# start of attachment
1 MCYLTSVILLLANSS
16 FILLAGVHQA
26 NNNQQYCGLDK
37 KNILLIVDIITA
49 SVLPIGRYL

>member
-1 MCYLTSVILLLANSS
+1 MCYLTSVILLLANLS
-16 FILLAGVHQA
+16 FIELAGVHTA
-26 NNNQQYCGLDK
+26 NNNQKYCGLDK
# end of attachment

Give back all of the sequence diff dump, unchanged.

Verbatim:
1 MCYLTSVILLLANSS
16 FILLAGVHQA
26 NNNQQYCGLDK
37 KNILLIVDIITA
49 SVLPIGRYL

>member
-1 MCYLTSVILLLANSS
+1 MCYLTSVILLLANLS
-16 FILLAGVHQA
+16 FIELAGVHTA
-26 NNNQQYCGLDK
+26 NNNQKYCGLDK